News Release

Saints, Volume 3 tells stories of Latter-day Saints around the world

Newest chapter of Church’s official history emphasizes contributions by European faithful

The highly anticipated third volume of Saints: The Story of the Church of Jesus Christ in the Latter Days was published today in 14 languages, reaching a global audience. This newest book, Boldly, Nobly, and Independent, tells the story of the Latter-day Saints from 1893 to 1955—including the construction of the first temple on European soil and the experience of practicing the faith behind the Iron Curtain.


Saints, Volume 3 will soon be available for purchase from the Church’s online store and at retail outlets. The digital version is available for free on the Church website and in the Church History section of the Gospel Library app.


Previous volumes of Saints focus on the early Restoration as the Latter-day Saints gathered to build temples in Kirtland, Nauvoo, and Utah. Although these books included stories from England, Scandinavia, and the Pacific Islands, it is in Volume 3 that the story becomes truly global. More than half the book takes place outside the United States, with stories set in Europe, Asia, Africa, Central and South America, and Oceania. At the book’s culmination, President David O. McKay dedicates the Swiss Temple, the first in Europe. No longer would European Saints have to cross oceans to participate fully in the blessings of the restored gospel.

“Readers will find themselves rejoicing, and at times aching, as they learn about the experiences of Saints around the world,” said Elder LeGrand R. Curtis Jr., Church Historian and Recorder. “In this new volume we get the first glimpses of temples blessing members of the Church outside of North America, and we see the powerful influence that the ordinances in those temples have on the Saints.”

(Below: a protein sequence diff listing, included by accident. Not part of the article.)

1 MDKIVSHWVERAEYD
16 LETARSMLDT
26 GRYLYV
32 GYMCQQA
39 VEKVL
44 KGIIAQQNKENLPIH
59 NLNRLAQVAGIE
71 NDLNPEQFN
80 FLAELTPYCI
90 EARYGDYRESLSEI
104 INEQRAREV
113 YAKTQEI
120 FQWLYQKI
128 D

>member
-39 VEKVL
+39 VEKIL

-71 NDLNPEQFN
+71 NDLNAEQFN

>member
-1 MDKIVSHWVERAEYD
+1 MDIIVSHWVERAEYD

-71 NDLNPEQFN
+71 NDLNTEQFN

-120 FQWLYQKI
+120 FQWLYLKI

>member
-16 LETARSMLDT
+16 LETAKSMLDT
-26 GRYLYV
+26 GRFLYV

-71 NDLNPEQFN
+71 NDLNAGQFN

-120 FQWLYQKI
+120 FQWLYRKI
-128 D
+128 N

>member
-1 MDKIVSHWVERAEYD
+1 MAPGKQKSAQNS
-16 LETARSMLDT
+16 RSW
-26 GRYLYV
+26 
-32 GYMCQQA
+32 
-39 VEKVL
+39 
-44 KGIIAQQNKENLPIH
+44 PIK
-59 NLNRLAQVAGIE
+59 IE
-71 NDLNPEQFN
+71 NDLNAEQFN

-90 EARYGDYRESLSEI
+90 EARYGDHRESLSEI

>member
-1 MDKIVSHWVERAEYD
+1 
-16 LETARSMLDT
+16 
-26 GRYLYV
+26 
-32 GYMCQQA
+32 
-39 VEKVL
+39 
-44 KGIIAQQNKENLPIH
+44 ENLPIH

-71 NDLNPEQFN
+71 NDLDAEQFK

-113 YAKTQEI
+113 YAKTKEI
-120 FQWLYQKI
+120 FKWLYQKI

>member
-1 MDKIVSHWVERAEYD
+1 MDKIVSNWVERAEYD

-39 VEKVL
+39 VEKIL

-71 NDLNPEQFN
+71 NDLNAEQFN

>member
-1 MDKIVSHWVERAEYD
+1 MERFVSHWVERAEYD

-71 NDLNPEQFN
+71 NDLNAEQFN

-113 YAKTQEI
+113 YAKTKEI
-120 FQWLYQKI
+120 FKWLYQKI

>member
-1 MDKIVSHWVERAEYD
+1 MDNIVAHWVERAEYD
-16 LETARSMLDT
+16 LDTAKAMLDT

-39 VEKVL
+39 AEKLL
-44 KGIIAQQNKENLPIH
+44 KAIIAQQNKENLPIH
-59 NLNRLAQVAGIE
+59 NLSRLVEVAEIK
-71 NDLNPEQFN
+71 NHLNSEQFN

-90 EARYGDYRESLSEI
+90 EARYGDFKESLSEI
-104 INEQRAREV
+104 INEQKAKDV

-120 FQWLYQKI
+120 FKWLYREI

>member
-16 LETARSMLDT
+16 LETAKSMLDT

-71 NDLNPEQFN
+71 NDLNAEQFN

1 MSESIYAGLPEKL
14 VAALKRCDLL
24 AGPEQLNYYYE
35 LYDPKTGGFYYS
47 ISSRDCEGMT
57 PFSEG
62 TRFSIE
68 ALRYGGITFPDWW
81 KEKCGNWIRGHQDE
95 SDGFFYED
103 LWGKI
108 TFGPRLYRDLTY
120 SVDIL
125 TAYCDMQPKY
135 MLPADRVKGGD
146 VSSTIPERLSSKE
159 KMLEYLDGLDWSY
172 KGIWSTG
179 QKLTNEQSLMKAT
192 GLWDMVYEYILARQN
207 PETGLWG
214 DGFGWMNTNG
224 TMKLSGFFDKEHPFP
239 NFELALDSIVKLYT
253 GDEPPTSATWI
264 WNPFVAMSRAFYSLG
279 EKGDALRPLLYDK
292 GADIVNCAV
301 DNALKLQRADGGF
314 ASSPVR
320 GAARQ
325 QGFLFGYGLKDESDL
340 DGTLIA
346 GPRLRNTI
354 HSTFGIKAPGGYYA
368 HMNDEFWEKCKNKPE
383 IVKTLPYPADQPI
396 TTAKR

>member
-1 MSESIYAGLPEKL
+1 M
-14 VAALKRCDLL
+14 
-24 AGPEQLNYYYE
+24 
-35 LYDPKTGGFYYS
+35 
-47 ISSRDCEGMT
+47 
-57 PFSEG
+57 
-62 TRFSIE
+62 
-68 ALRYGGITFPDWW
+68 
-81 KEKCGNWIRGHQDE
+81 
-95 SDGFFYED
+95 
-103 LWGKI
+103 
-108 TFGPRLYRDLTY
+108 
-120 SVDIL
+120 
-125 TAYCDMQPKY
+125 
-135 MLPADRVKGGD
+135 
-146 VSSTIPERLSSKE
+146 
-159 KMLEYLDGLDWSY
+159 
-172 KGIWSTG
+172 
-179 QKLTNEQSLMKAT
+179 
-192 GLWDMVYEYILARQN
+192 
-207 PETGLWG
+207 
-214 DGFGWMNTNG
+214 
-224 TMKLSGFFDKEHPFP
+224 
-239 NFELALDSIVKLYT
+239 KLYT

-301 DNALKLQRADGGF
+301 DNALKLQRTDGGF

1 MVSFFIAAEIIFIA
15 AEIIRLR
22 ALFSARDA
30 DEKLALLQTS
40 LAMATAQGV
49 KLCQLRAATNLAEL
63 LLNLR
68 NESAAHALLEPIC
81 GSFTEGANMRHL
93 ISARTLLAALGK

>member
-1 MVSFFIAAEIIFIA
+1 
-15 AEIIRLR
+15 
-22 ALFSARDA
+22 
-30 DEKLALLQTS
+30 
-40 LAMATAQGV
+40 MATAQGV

While many readers are familiar with earlier eras of Church history, Saints, Volume 3 brings to light a little-known period of Latter-day Saint history. It is a time of modernization, beginning with people traveling by horse-drawn carriages and communicating by telegraph and ending in an age of supersonic jets and color television.

“Volume 3 covers a period of dramatic transformations in the world and in the church, both in the institution and in people’s everyday lives and experiences,” said Lisa Olsen Tait, a general editor of the series. “We show those transformations through the eyes of everyday Saints all over the world—a young priesthood holder in Cincinnati, a Japanese-speaking sister missionary in Hawaii, a newlywed couple facing uncertainty and restriction behind the Berlin Wall.”

As readers encounter dire economic hardships, brutal global wars, and an influenza pandemic in the book, they will recognize that holding onto faith in times of trouble is nothing new for Latter-day Saints. There are stories of women and men facing doubt and oppression, but also stories of hope and reconciliation as Church members reach out to serve and bless their neighbors.


For readers wanting to delve even more deeply into the story of the Saints, the Church has also published dozens of new Church History Topics in the Gospel Library, providing detailed introductions to topics ranging from the Great Depression to Seminaries and Institutes. Today also marks the launch of a third season of the Saints podcast, which goes behind the scenes to tell more about the people and events in the books. Previous seasons of the podcast have reached hundreds of thousands of listeners.

Saints, which will eventually feature four volumes, is the third multivolume official history produced by the Church. Joseph Smith commissioned and oversaw the writing of the first Church history in the 1830s, and it was published beginning in 1842. The second history was published in 1930 by Assistant Church Historian B. H. Roberts, before Church membership had reached 1 million.

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